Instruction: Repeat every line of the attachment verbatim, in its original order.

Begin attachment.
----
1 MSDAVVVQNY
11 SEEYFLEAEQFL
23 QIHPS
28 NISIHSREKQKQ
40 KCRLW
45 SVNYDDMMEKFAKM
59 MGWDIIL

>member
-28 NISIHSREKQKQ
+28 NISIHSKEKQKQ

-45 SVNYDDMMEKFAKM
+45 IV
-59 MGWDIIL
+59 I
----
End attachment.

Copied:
1 MSDAVVVQNY
11 SEEYFLEAEQFL
23 QIHPS
28 NISIHSREKQKQ
40 KCRLW
45 SVNYDDMMEKFAKM
59 MGWDIIL

>member
-28 NISIHSREKQKQ
+28 NISIHSKEKQKQ

-45 SVNYDDMMEKFAKM
+45 IV
-59 MGWDIIL
+59 I